If you have worked in comms over the past seven years you'll enjoy this reflection on some of the changes we have all seen and experienced...
Back in 2007 we had five press officers. That’s five people who just did media enquiries and press releases.
I know this, because I was one of them. I joined Newcastle City Council as a press officer in September 2007 I'm about to leave it for Core Cities in Manchester with the far fancier title of Strategic Communications Manager.
Now is a good time to reflect on changes to a discipline that's been transformed in less than a decade. Here are the seven biggest things, one for every year I've been at Newcastle.
1. Press officers just did press
Press officers in 2007 were just that - they did media relations and most of their time was spent talking to the local paper. Their work came in peaks and troughs and there was a lot of sitting around waiting for the phone to ring. Now multi-skilling is the norm. Good press officers turn their words, photos, and videos into everything from internet copy to speeches.
2. Just send it to the desk
Ask a press officer at Newcastle in 2007 where to send a release and there was one overriding destination – the local paper's news desk. They often didn’t stop to think about broadcast or specialist or the internet, despite their potentially bigger reach. That changed as circulation declined and the media landscape became more diverse.
3. Social media changed everything
From 2010 the importance of social media began to accelerate. Press officers (and journalists) who didn't understand this were stuck in the slow lane, unable to keep up with the increasing pace and brevity of events. It gave journalists a new source for stories and gave us a brand new mobile communications channel.
4. There were a lot more 'bodies on the ground'
There are far fewer people than there were - on both sides of the fence. Soon after I joined the council the local paper's long-standing municipal reporter retired. He was replaced with someone who no longer had the time to go through agenda reports with a fine-toothed comb. From September this year, Newcastle will have less than ten communications people across the council for all disciplines.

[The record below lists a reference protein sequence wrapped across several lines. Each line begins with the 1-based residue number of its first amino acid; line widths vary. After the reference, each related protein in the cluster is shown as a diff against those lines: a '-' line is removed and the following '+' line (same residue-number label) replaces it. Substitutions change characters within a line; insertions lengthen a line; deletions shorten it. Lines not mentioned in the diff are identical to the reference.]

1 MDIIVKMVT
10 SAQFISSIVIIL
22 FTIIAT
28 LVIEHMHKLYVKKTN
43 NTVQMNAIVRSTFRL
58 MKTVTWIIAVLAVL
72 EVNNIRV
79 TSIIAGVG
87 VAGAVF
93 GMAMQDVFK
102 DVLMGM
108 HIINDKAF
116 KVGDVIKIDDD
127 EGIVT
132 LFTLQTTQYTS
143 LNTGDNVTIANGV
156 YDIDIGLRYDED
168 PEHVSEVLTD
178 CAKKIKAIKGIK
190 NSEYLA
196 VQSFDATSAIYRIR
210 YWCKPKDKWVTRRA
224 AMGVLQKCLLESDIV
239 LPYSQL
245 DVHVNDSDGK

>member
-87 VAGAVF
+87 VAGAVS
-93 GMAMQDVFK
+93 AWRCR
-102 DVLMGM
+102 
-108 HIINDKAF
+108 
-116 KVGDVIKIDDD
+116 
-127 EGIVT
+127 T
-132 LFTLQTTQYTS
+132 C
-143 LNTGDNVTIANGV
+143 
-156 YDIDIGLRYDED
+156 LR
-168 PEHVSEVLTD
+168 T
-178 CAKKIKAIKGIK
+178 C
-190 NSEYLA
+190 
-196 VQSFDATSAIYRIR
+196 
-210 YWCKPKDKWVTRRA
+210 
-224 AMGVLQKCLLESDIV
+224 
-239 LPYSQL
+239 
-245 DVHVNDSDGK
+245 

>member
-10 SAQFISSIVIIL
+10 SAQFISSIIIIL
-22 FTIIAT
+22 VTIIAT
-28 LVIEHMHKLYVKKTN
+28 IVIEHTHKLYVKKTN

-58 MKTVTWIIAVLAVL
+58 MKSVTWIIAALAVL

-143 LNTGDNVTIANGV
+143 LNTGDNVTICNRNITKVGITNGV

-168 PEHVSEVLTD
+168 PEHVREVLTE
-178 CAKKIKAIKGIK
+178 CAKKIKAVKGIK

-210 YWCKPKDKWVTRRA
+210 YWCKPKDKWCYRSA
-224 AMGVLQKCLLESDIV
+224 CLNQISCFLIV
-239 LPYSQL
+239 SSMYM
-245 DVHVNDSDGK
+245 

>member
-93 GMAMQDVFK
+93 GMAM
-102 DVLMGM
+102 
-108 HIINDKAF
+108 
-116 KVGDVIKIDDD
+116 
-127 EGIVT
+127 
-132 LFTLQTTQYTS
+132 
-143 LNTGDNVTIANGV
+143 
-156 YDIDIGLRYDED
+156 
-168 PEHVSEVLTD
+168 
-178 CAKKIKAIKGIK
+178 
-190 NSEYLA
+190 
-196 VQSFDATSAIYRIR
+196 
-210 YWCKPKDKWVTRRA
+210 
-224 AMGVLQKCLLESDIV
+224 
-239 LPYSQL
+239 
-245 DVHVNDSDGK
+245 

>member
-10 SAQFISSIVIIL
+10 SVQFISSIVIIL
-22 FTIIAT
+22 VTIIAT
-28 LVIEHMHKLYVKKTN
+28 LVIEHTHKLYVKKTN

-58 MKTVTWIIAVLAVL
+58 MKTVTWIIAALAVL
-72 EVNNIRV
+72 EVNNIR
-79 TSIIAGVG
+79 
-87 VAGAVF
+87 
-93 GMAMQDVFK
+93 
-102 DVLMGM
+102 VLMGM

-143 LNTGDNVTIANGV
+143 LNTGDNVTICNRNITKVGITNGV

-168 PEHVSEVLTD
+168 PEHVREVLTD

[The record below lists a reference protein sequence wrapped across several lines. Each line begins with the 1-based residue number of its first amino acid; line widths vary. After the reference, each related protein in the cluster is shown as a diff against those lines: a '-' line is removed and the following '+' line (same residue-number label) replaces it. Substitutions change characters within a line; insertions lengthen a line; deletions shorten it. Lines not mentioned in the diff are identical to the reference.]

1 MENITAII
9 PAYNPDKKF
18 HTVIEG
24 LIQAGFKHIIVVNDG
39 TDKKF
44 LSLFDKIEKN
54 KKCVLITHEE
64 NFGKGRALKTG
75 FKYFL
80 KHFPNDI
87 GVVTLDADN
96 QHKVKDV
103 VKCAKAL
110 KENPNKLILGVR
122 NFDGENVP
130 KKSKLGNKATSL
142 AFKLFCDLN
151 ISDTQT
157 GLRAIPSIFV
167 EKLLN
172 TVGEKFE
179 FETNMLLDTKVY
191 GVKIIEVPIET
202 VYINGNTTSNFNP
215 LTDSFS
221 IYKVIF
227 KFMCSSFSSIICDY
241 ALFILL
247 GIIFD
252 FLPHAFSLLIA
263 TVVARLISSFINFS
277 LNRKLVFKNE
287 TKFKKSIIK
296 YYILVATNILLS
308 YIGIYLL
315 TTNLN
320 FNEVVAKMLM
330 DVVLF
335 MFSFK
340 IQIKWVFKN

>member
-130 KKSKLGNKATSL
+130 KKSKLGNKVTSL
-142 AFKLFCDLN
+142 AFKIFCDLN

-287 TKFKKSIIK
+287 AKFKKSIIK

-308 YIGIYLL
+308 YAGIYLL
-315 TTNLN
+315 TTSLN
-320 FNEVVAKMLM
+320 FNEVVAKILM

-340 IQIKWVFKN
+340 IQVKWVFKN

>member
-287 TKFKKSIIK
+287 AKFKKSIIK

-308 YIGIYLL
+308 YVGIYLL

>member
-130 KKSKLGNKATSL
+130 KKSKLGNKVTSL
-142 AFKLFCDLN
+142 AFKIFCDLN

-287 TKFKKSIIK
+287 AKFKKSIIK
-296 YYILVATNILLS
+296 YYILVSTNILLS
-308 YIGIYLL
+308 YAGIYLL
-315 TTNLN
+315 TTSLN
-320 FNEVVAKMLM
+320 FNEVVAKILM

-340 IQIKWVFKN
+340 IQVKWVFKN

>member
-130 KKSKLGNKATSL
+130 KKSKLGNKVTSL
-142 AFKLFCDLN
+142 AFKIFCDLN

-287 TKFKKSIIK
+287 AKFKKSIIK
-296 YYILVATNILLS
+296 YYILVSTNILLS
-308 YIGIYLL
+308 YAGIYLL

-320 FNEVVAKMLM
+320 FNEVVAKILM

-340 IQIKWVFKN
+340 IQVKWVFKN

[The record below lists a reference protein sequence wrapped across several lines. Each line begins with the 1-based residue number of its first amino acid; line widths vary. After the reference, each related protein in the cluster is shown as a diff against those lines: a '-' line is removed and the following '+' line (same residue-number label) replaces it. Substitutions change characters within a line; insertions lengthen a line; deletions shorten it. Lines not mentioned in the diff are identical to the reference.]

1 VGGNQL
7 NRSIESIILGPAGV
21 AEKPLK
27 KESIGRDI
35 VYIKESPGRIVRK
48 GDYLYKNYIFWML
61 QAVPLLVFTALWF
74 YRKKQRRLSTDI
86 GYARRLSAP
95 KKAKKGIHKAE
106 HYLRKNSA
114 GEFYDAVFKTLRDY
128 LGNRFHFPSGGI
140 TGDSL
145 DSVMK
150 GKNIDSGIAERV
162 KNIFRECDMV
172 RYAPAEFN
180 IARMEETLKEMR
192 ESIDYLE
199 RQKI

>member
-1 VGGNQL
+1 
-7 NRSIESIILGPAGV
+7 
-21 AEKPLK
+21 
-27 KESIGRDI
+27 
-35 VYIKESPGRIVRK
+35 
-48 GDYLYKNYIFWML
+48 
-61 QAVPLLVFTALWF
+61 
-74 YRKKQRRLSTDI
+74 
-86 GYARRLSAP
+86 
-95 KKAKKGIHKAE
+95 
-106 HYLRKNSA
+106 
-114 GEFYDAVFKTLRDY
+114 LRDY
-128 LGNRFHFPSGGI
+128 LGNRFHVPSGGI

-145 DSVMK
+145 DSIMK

5. Comms didn't communicate
If you'd asked me in 2007 what our five-strong marketing team were up to I wouldn't have been able to tell you. There was no 'read-across' the work we did. In fact, sometimes we did media relations without mentioning relevant marketing campaigns, missing a vital trick. With multi-skilling came the end of silos – a good thing.
6. Reactive not proactive
Press officers were far more reactive than proactive. I remember that dreadful feeling of being the last to know about a PR disaster - after the press, politicians and officers. Now, thankfully, there’s more strategy and forward planning, necessitated by lower staff numbers.
7. The press release was king
I know there’s been debate about whether the press release is dead, but it did used to be the default communications platform - now it's seen as a 'nice to have'. Seven years ago, it was the thing that managers asked for at the end of a meeting, now they'll ask for social media.
Although I love media relations, I'm not sentimental about 'the good old days'. I think being a press officer in 2014 is a far more challenging, wide-ranging and responsible job than before. Who knows what the next seven years will bring?
Will Mapplebeck is still, for a little while anyway, a senior communications advisor at Newcastle City Council. Follow him on Twitter @wimapp
pic via Wikimedia Commons